People tend to treat fitness like it’s a job.
They put on their gear, clock in, and grimly get their work done. Then they get back to things they actually enjoy—or to their actual work.
Some have bosses, called “trainers,” who tell them what to do and hold them accountable. But they pay for it rather than get paid.
Others become workout-aholics. They keep turning the treadmill up a notch, never feeling content with their current status.
And then there are the loafers. They periodically attempt to join the workout force but can’t seem to hold on to a fitness routine for longer than a month before quitting.
All-in-all, it’s no wonder so many people have an unhealthy relationship with fitness. But it doesn’t have to be. Working out and staying fit doesn’t have to feel like a job.
Explore what’s out there.
If fitness is like a job, you could say I’ve been an itinerant job-hopper. Name a way of working out, and I’ve put sweat equity into it:
- I’ve trained for endurance sports. But being a triathlete was too monotonous and time-consuming for my liking.
- I’ve pumped iron and pulled cables to get swole and strong. I enjoyed the testosterone of it all, but I plateaued and didn’t have the stomach for all the protein powders, pills, and programming.
- I’ve joined CrossFit cults. The community and friendly competition were fantastic, but I didn’t like being boxed in and told what to do.
- I’ve followed fitness fads like P90X. But just like the workouts themselves, they got tiring fast.
- I’ve done yoga, competitive sports, and boxercising, too.
While none of these fitness forays was a fit for me, they helped me figure out what I enjoyed and what I didn’t. They also earned me a broad foundation of skills and techniques. And they gave me the confidence to set out on my own.
Eventually, they’ve led me to become entrepreneurial in the way I work out.
Find a workout-life balancing goal.
These days, you could say I’m an exercise freelancer.
My clients? My current and future selves.
My deliverables? Maximizing their overall health and well-being.
Finding a balance between current and future self well-being is tricky:
- If your current self “enjoys the present” too much, you put your future self at risk of becoming miserably fat, sick, and lazy.
- But if you go too far the other way, your future self may regret sacrificing so much of life’s precious time and energy for a six-pack and wicked VO2 max.
To be the fittest 100-year-old possible.
Enjoy the fitness lifestyle.
By pursuing my goal of becoming an “Old-lympian,” fitness has ceased to feel like a job. It has blended into my lifestyle:
- Playing sports like beach volleyball and basketball and going hiking are my favorite pastimes.
- Walking and biking are my go-to forms of transport because they give me time to think, stretch my legs, and save me the cost and stress of cars.
- Sleeping well is a priority. And I sleep on the floor because I’ve found doing so best prepares my body and mind to seize the day.
- Eating a diet heavy in hearty salads and Kim’s home cooking makes me feel best. But so do wine, beer, and Dairy Queen Blizzards, which I also frequently indulge in.
- Fasting until the late afternoon most days, and sometimes doing multi-day fasts, seems to make my brain and body work better.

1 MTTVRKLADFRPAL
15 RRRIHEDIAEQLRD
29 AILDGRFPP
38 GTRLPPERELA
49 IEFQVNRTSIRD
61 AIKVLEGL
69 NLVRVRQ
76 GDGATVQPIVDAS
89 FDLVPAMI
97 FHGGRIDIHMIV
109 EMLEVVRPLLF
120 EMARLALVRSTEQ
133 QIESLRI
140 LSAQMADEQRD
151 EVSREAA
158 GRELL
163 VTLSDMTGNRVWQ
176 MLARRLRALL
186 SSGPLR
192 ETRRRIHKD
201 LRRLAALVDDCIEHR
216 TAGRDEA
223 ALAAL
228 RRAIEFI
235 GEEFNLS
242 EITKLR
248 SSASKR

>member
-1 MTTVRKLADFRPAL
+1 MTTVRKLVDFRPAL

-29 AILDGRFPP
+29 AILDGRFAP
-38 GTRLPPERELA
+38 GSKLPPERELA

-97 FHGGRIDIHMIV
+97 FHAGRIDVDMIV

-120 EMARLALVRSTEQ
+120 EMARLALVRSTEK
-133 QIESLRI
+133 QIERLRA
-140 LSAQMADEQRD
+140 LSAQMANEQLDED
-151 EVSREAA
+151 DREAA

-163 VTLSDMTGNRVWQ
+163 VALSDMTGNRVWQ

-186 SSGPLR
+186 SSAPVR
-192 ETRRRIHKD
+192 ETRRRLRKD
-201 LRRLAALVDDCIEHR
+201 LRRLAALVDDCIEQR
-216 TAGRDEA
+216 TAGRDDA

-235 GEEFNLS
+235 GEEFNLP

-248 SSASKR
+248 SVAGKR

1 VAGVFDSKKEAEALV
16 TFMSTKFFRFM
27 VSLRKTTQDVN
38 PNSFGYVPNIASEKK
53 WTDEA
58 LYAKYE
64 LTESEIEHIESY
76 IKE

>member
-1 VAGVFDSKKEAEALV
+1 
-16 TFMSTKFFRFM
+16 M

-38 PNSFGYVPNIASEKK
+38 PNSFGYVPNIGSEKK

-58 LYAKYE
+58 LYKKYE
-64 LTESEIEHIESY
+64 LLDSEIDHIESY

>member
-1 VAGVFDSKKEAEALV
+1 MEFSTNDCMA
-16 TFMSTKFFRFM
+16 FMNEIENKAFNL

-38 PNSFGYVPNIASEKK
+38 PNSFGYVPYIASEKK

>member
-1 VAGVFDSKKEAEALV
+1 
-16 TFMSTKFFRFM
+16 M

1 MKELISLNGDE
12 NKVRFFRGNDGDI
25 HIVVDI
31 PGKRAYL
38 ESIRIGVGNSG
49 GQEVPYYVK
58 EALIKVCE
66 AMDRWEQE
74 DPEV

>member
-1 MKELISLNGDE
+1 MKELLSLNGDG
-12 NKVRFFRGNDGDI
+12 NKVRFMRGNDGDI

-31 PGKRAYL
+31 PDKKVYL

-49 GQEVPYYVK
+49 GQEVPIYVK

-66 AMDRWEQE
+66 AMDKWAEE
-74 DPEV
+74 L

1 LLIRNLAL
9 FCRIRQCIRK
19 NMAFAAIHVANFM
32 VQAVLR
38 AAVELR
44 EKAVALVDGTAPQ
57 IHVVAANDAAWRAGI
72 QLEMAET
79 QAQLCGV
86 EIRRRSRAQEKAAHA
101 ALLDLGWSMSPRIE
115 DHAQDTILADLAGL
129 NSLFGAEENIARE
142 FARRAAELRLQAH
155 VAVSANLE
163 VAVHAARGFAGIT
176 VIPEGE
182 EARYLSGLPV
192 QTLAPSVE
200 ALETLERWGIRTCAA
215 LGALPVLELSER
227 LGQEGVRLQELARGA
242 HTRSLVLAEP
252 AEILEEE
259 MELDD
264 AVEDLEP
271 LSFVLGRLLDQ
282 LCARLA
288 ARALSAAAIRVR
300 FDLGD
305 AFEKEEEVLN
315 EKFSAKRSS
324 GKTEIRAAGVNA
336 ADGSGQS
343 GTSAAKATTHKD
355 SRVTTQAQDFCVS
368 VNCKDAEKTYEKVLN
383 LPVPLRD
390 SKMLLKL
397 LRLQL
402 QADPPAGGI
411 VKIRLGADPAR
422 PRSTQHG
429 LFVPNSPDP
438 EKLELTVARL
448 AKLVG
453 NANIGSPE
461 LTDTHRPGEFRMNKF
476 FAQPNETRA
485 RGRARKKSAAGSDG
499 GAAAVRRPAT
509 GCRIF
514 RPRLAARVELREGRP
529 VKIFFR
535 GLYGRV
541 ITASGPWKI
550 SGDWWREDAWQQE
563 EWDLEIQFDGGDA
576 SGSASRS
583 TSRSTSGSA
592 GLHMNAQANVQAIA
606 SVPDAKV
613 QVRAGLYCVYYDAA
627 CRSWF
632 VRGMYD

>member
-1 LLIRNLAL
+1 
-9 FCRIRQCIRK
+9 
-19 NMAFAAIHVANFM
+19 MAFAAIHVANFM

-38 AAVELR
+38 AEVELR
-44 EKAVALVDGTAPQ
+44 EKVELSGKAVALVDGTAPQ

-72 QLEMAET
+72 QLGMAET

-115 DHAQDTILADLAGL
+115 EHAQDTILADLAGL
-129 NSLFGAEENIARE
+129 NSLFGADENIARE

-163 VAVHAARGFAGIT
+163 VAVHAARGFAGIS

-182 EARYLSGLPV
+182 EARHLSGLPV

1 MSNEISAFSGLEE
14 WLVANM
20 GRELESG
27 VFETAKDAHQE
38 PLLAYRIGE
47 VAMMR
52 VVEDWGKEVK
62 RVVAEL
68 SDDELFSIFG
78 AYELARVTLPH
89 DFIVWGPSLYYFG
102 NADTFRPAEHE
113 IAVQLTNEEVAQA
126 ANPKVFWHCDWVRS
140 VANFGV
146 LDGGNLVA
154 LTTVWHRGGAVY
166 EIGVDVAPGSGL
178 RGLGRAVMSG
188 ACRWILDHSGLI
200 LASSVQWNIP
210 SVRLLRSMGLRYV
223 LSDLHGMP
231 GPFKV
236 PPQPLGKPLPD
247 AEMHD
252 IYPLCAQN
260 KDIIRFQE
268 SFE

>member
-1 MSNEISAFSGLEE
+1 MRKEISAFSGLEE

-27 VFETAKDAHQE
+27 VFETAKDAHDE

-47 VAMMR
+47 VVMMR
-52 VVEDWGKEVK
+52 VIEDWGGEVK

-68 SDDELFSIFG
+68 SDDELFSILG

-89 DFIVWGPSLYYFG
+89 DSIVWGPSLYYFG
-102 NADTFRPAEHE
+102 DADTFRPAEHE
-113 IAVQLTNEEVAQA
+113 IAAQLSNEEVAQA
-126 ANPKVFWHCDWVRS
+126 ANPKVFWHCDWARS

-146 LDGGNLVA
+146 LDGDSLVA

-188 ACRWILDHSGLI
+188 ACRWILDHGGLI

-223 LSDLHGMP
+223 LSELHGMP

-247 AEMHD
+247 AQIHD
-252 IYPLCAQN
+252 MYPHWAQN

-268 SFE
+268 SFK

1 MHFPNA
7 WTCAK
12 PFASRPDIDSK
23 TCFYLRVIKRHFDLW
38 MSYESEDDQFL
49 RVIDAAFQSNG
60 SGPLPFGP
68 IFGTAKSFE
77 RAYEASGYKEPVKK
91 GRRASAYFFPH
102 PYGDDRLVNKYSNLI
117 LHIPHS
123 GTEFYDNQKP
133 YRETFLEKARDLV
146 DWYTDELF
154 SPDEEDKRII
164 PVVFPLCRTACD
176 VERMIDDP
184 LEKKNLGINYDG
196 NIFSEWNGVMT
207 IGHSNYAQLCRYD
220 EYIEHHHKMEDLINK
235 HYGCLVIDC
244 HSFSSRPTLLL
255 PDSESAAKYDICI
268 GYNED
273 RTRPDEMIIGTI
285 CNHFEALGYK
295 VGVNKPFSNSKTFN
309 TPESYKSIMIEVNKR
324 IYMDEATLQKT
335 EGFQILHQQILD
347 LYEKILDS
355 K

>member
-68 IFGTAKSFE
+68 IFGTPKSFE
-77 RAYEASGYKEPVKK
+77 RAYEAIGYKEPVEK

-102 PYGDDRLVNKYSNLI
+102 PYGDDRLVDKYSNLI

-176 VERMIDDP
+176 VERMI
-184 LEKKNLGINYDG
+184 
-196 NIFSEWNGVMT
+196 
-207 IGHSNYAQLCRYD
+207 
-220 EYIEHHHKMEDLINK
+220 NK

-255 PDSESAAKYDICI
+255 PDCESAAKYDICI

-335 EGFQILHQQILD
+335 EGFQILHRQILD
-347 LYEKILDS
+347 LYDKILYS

- Brushing my body every day, just like I brush my teeth, with a simple daily mobility routine.
- Shifting between different positions on chairs, stools, and the ground—or standing—when I’m working keeps both my body and mind from getting stiff and sore.
People see the results of this fitness lifestyle, my literal body of work:
…and they assume it must take tons of effort.
But it rarely ever feels like it.
Consider an exercise un-routine.
In addition to the fitness lifestyle components I listed above, I try to work out three or four times a week.
When living in Cape Town, I typically go to the outdoor “playground” at the Virgin Active gym. There, I invent workouts and exercises with the balls, sleds, bars, and whatever other toys are at my disposal.
I like this seasonality. It keeps my workouts feeling fresh.
Speaking of which, when we travel, I take advantage of the geography to concoct funky workouts. For example, on a family trip to Tofino last summer, I invented the GWAL (guy with a log). I ran to the end of the beach, found an awkwardly-shaped hunk of driftwood, and spent the next 45 minutes picking it up and throwing it back to my hotel.
GWAL is a typical example of how I make up every workout on the spot based on how my body feels, my mood, who I’m working out with, and what equipment’s available.
I love the freedom and flexibility of not having a routine. I enjoy stressing my creativity muscles to invent new workouts. And it reinforces my ability to not give a crap what other people think. I get a kick out of the side-eyes strangers give me as I climb, jump, and throw my body and other inanimate objects around barefooted and bare-chested.
Find your fitness fit.
Just as I wouldn’t recommend you follow my career path, I wouldn’t push my entrepreneurial, un-routine fitness lifestyle on anyone.
Especially not early in your fitness forays. It’s probably wise to learn the ropes and develop discipline with the guidance of experienced exercises in a structured environment.
And you may ultimately find you favor the fitness equivalent of a corporate or government job:
- Sticking to a steady routine
- Following a trainer’s orders
- Pursuing short-term fitness goals
- Working out in the climate-controlled confines of a gym.
If that’s sustainable for you, great.
The main lesson I hope you take away is this:
You don’t need a strict routine to be fit. And it doesn’t need to feel like a job. So experiment, explore, and play around until you find a fitness lifestyle that keeps you feeling and looking great for a long time.
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